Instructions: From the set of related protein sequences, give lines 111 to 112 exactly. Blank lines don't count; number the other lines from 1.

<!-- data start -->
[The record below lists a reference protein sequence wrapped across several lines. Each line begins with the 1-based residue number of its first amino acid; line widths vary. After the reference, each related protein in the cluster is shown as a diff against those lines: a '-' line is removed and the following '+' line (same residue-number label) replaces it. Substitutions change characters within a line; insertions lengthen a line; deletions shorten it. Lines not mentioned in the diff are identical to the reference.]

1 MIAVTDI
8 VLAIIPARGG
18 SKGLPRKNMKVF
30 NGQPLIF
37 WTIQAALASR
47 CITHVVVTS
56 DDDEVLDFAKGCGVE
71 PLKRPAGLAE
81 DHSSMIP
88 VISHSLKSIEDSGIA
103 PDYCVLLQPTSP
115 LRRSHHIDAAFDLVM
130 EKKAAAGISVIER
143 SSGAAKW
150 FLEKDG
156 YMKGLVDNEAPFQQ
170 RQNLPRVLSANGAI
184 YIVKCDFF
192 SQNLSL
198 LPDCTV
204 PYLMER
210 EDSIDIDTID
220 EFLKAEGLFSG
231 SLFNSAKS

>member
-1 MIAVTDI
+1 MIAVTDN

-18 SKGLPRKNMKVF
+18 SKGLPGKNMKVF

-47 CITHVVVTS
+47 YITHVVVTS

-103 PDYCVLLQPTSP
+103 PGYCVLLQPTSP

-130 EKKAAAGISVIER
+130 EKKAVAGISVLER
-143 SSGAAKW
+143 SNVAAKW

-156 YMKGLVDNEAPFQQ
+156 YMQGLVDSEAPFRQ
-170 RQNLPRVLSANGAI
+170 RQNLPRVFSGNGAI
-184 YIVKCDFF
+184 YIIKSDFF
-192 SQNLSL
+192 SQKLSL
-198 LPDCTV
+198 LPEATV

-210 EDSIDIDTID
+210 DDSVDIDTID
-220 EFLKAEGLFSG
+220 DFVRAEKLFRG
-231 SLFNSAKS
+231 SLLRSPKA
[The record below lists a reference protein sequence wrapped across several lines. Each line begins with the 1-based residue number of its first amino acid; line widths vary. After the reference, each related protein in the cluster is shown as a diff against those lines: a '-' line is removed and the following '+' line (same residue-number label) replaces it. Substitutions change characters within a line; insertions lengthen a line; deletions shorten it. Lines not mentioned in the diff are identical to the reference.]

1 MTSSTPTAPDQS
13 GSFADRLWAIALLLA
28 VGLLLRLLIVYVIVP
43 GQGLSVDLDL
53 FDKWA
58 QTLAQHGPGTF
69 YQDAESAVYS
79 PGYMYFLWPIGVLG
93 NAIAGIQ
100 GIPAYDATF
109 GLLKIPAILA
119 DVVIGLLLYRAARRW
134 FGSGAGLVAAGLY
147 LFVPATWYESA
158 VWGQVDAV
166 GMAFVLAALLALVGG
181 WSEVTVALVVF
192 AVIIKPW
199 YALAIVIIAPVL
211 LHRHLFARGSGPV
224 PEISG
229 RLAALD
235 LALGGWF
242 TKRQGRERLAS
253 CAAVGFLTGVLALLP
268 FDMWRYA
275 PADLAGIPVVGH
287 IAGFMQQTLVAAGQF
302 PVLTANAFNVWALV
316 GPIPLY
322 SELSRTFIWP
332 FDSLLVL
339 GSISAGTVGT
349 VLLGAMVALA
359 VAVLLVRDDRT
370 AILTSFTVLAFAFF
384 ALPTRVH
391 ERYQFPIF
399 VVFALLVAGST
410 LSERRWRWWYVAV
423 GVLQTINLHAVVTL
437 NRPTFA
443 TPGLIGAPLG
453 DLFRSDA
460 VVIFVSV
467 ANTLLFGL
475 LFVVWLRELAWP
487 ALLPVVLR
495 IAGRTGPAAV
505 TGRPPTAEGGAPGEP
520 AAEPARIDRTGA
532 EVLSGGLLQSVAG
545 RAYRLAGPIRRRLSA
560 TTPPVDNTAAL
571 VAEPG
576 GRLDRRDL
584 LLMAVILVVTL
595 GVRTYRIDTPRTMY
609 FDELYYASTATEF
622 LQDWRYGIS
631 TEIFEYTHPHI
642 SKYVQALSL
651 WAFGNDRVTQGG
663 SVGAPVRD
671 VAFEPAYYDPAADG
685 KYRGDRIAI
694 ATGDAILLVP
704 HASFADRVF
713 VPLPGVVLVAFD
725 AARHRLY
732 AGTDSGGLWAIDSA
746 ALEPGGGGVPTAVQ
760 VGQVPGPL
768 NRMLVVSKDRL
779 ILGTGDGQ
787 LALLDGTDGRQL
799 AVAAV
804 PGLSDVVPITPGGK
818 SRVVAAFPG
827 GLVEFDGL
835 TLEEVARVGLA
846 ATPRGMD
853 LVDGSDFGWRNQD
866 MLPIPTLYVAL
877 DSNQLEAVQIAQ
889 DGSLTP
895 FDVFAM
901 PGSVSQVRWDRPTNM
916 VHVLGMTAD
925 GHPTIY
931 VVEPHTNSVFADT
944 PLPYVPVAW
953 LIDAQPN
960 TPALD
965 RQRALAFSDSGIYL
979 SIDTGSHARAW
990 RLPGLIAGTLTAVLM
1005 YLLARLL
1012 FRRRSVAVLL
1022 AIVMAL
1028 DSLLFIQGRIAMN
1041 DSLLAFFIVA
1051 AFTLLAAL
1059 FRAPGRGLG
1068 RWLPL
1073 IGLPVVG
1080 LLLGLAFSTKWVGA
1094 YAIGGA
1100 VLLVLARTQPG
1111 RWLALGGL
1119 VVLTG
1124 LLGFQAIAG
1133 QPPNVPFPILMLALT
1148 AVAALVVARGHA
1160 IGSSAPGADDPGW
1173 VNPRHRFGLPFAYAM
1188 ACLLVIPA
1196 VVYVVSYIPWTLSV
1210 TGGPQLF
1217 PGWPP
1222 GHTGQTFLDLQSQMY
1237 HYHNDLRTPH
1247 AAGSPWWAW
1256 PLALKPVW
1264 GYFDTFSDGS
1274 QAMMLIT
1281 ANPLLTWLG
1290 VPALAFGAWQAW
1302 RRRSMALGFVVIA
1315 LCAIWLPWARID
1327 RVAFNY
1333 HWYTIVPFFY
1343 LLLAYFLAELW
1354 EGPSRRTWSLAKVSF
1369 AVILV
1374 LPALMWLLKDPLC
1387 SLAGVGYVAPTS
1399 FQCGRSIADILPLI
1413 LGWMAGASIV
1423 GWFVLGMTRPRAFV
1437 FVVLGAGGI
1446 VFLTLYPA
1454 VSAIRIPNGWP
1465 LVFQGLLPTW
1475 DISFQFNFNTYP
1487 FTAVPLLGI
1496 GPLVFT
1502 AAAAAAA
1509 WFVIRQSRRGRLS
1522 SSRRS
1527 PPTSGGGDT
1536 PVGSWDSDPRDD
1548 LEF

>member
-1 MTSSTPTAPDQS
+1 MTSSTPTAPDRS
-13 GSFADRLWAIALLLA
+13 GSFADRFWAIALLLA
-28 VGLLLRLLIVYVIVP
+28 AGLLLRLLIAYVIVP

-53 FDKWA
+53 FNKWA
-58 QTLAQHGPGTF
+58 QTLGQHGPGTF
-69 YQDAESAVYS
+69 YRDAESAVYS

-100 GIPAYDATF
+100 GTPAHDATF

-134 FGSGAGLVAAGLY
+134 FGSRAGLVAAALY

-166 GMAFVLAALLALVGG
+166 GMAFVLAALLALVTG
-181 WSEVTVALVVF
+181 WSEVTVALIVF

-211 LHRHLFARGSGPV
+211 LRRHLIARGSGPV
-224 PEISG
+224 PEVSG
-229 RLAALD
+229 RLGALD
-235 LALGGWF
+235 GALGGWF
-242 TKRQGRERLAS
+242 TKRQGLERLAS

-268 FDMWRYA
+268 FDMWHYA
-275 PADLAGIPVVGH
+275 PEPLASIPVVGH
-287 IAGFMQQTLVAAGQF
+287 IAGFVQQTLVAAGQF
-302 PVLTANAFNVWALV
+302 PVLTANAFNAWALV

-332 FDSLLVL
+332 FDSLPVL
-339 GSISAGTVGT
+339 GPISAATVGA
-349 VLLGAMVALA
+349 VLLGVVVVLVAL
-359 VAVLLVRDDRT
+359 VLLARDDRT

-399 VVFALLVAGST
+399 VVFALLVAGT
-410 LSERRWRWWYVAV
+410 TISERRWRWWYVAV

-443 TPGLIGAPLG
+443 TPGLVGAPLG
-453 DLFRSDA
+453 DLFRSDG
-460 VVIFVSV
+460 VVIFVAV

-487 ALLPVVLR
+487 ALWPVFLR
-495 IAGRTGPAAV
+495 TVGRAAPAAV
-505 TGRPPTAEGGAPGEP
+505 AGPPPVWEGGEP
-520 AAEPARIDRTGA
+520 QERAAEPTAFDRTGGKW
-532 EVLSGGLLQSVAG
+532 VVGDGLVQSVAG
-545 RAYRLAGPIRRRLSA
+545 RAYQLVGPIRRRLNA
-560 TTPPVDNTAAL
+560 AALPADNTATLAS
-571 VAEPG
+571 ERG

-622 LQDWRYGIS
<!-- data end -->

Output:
576 GRLDRRDL
584 LLMAVILVVTL